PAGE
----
In 1970, Leonard expanded a story into the powerful revenge novel Valdez is Coming. It features an apparently “kindly” Mexican-American constable and stage-line shotgun rider, Bob Valdez, who has only enough authority to round up drunks in the Mexican section of his Arizona town. After he is forced to kill an innocent man in a situation he did not create, Valdez tries to raise funds for the dead man’s pregnant Apache widow; the reaction from a criminal rancher and his gang is violent and ugly, sending the constable on his way beaten and with his arms lashed to a wooden cross he must carry into the desert. Valdez is pushed too far, as they say, and turns out to have a past guiding for General Crooke chasing Geronimo. After his long fuse is burned down, he wages a righteous one-man campaign around the canyon.
When his old friend the town Madame sees Valdez preparing for battle by doctoring his shotgun shells with tallow, she realizes the transformation is underway from genial constable back into warrior.
“Roberto Valdez returned,” she said.
He smiled back at her. “Bob is easier.”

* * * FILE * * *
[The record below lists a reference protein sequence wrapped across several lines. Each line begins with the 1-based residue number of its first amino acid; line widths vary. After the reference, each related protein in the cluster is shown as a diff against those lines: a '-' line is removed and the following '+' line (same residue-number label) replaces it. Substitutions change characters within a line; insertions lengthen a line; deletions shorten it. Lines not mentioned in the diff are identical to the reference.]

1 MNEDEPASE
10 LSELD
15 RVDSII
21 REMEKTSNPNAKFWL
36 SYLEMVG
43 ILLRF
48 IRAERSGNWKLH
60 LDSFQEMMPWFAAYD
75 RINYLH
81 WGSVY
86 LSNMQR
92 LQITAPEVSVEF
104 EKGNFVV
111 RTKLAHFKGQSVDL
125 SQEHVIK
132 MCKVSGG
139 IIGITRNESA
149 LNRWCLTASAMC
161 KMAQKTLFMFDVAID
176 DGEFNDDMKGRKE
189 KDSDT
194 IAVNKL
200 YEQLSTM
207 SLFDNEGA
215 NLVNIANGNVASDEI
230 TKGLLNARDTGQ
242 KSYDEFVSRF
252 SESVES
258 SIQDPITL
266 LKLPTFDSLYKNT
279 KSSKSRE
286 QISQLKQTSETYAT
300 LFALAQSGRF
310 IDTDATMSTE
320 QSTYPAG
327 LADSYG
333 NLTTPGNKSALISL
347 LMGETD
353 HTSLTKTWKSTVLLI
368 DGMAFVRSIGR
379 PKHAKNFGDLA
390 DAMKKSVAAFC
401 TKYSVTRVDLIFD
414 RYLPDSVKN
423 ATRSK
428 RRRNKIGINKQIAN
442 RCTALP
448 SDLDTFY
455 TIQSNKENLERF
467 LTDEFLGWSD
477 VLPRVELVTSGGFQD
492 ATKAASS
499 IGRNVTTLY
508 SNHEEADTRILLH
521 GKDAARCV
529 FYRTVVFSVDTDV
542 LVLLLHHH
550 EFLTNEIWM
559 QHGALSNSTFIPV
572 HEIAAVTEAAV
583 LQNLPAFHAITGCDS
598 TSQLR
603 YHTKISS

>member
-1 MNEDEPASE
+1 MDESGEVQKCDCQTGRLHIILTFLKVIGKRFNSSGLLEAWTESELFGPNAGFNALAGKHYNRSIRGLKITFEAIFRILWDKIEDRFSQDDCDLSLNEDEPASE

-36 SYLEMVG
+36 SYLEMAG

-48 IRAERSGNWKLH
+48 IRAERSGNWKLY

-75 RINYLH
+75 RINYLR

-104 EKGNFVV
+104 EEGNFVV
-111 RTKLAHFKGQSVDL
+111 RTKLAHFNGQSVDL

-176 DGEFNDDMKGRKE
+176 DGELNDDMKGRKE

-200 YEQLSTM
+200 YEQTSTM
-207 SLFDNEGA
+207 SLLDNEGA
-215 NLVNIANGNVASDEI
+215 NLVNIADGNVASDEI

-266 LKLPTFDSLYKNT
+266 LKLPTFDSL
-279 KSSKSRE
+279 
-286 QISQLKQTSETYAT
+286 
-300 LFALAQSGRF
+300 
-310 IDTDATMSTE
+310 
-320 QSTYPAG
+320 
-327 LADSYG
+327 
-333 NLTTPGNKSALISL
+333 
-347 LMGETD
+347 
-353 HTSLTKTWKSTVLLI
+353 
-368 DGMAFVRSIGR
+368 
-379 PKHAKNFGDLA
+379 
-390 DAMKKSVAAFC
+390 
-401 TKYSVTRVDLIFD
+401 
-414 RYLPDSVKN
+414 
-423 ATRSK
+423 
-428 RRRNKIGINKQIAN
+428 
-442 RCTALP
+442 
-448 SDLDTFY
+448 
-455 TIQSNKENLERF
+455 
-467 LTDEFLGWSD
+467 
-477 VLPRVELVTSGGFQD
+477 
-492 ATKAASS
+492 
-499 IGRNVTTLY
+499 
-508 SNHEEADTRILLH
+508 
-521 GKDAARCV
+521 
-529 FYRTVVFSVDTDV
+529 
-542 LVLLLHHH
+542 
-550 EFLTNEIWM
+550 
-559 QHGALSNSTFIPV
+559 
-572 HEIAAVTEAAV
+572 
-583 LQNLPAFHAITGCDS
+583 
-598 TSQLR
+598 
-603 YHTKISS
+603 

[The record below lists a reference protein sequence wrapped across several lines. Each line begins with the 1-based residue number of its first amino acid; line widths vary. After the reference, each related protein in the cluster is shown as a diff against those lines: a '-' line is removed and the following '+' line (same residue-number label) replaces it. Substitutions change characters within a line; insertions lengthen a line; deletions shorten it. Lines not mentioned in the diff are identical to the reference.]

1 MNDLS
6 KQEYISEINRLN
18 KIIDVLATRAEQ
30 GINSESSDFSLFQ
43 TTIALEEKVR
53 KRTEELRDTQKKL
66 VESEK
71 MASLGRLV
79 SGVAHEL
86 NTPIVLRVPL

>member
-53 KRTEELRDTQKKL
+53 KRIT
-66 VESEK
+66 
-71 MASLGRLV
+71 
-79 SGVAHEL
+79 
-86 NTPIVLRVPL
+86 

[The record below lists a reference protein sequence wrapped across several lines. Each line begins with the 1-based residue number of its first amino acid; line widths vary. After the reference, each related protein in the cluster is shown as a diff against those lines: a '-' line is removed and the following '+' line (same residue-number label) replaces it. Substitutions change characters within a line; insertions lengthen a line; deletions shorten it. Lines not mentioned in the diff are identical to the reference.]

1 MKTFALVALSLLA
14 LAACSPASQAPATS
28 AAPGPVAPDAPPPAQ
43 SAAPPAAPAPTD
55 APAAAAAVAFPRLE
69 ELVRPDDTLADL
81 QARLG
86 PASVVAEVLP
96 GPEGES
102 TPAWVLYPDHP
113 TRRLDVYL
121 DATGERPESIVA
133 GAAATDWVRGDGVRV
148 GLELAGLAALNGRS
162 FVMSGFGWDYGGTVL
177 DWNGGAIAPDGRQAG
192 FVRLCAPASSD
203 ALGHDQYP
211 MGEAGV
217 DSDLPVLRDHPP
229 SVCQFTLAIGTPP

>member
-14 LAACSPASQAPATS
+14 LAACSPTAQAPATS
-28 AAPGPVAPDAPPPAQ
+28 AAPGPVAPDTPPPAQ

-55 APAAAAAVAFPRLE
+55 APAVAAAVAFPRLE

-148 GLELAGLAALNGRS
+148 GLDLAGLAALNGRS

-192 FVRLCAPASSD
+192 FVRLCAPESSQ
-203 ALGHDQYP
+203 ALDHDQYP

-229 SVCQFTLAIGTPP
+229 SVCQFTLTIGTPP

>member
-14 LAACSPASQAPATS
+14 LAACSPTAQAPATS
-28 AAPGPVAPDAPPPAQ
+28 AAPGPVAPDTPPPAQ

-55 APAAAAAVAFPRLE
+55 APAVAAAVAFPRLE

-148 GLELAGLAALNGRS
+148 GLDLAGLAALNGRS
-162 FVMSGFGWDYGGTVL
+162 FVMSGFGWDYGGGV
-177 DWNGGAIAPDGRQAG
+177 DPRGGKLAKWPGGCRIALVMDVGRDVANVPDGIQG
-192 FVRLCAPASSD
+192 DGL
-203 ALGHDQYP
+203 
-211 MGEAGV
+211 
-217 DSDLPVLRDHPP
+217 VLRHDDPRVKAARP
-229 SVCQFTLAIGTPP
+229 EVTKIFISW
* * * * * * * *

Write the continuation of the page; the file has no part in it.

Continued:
“Bob wears a starched collar,” Inez said.
“Roberto wages war.”
Just a little war, if he wants it,” Valdez said.
As with his many other adaptations (Get Shorty, Out of Sight, Be Cool, Jackie Brown), some Leonard Westerns received the movie they deserved and some did not. (His 1953 story “3:10 to Yuma” has been filmed twice, with differing results; Burt Lancaster may not have been the perfect choice to play Roberto Valdez.) Then, late in life, came his 2001 novella set in modern Western Kentucky, “Fire in the Hole,” which begins:
They had dug coal together as young men and then lost touch over the years. Now it looked like they’d be meeting again, this time as lawman and felon, Raylan Givens and Boyd Crowder.